Mark Weedon takes us through the increasingly utilised concept of an optimal cerebral perfusion pressure (CPPopt) for each unique patient. This podcast was recorded at the Brain Symposium which took place in March 2023. For more talks and content like this, visit neuroresus.com.
Social Worker Victoria Whitfield and Bereavement councilor Louise Sayers discuss the power of words when health professionals are communicating topics around of death and serious injury with relatives and patients in critical care. They use role plays to bring theories to life. This podcast was recorded at the Brain Symposium which took place in March 2023. For more talks and content like this, visit neuroresus.com.
Ambulance Victoria has committed to become a more sustainable ambulance service. This includes achieving net zero emissions five years prior to the Victorian State Government commitment of 2050 with additional emissions reduction targets for 2025 and 2030. By fulfilling these targets, the carbon footprint for each patient cared for by Ambulance Victoria will be halved by 2030. It is apparent that to meet these emission reduction targets, Ambulance Victoria's current model of care needs perpetual refinement. Reducing emissions from electricity and fleet start to look easy in comparison to reducing low value care. Delivering better care to a patients according to their particular healthcare needs suggests that our pre-hospital service needs to be reimagined to start prior to any patient picking up the phone to dial Triple 000. Ambulance Victoria are discovering new ways to offer best care for particular patient cohorts via new technologies such as telehealth and the Virtual ED and by partnering across our communities primary and secondary healthcare networks, to offer timely support to those for whom an ambulance doesn't offer the greatest benefit. In 2021, Ambulance Victoria undertook a study to map the carbon pollution associated with its Triage Services and measure changes in carbon pollution resulting from the use of alternate patient care pathways. The analysis revealed interesting results that have implications for pre-hospital service design in the future. We hope that this study offers insight into new ways of thinking for decision makers and enables a triple bottom line approach to assessing the benefit of programs and keeping an awareness of how to serve the community in more environmentally sustainable ways. Using a multipronged approach to improving healthcare sustainability at Ambulance Victoria can reduce the environmental impact of pre-hospital healthcare services and thereby minimise the health impacts from the sector that are associated with dangerous climate change.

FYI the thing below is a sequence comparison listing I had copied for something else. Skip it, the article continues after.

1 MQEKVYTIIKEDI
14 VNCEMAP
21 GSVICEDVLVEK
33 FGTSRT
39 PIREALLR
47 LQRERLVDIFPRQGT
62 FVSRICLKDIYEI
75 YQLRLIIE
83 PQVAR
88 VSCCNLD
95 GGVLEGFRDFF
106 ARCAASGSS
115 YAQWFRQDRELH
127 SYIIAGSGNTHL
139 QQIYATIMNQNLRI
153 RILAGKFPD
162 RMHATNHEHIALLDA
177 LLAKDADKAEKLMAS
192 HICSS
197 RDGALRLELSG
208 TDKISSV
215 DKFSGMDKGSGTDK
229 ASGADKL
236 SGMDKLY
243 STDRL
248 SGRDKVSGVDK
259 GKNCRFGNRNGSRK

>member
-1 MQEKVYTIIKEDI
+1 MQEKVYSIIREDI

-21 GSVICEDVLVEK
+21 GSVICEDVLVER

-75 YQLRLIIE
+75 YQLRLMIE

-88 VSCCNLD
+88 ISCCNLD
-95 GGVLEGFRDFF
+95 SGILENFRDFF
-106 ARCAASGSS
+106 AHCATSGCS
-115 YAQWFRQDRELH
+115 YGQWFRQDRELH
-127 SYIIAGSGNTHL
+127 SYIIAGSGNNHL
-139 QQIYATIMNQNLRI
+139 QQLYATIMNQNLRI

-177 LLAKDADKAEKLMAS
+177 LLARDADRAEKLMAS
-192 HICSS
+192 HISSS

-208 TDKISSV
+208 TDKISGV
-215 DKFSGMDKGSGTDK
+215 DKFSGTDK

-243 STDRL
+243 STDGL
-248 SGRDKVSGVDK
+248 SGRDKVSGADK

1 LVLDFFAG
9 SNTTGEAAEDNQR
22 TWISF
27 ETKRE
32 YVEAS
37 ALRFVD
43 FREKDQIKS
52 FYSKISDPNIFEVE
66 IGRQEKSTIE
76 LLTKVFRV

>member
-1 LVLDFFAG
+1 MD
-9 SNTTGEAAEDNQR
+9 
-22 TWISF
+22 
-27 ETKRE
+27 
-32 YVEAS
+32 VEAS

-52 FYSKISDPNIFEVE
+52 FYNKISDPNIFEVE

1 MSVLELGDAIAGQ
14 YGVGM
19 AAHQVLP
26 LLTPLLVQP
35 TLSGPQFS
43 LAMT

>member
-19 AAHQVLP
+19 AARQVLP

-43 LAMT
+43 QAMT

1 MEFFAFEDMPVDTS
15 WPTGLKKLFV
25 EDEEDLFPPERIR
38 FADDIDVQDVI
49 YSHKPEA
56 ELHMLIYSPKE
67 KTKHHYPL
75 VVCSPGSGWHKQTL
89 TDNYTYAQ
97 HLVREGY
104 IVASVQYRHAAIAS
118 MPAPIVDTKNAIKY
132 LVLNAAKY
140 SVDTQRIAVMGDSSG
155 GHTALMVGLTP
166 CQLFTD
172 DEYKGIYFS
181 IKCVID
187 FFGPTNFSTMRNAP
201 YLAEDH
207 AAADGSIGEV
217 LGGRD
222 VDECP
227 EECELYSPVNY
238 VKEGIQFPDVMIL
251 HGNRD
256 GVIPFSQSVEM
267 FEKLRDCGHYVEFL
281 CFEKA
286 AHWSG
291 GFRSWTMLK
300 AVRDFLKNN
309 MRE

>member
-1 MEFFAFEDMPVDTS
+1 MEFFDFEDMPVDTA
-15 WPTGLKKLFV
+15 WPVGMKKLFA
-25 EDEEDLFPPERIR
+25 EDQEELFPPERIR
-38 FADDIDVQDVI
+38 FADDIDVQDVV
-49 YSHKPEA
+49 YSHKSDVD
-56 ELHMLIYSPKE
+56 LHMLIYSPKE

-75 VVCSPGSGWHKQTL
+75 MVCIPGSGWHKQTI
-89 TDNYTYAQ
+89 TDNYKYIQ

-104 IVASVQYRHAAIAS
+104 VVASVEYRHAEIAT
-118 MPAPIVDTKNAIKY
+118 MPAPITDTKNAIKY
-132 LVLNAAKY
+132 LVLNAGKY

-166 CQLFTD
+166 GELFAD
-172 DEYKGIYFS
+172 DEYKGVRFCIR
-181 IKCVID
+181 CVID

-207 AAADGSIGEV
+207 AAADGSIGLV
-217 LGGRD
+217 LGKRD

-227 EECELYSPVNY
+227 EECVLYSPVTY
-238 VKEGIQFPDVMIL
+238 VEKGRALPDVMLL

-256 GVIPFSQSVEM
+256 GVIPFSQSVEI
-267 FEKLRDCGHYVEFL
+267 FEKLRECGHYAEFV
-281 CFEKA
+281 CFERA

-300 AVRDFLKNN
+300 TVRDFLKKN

CODA Change and Sustainable Healthcare. Climate change is a pernicious environmental and health threat to humanity. Yet, healthcare itself pollutes, contributing to approximately 5% of total global anthropogenic emissions. What can be done to avoid this harm? Forbes McGain has spent 15 years undertaking research with colleagues to discover healthcare’s environmental footprint, with a particular emphasis upon practical efforts to reduce this environmental and economic burden. In this discussion we will hear of a series of micro, meso, and macro actions that each can contribute to reducing our carbon and other environmental footprints at work. Mico: all clinicians have agency to avoid, reduce, reuse, and if none of these are possible, recycle. Further, efforts to provide excellent primary care such as preventing obesity, diabetes, and drug harms, and delivering vaccinations are integral to ameliorating healthcare’s environmental footprint. From titrating oxygen on the hospital wards to deliver enough, but no more for patients, to undertaking antibiotic stewardship (and switching from i.v. to oral preparations) there are actually many daily activities in healthcare that could reduce our environmental footprint whilst delivering ongoing safe patient care. Meso: Collaboration is the key here! There are many low carbon healthcare activities that cannot be ameliorated without teamwork, for example at the GP clinic, hospital ward, or operating theatre level. A good example within hospitals are efforts to convert single use to reusable equipment. Although evidence is presented of the economic and environmental benefits of reusable anaesthesia equipment such information (and publications) has not lead to widespread adoption of such approaches. The importance of champions in each hospital and collaborating with clinical and non-clinical colleagues in hospitals is emphasized. Forming hospital environmental sustainability committees, and alliances with hospital executives and the board is vital. Macro: Advocacy at the medical and nursing societal and colleges level to incorporate environmentally sustainable healthcare into routine clinical education, examinations, and research agendas is the work of concerted groups of clinicians. Influencing the various state, territory and national governments to develop/extend sustainable healthcare units will likewise form part of macro efforts. Joining the Doctors for the Environment, Australia (DEA), activating the ANMF and AMA to get involved in environmentally sustainable healthcare will augment such efforts. Full Sails on Our Journey!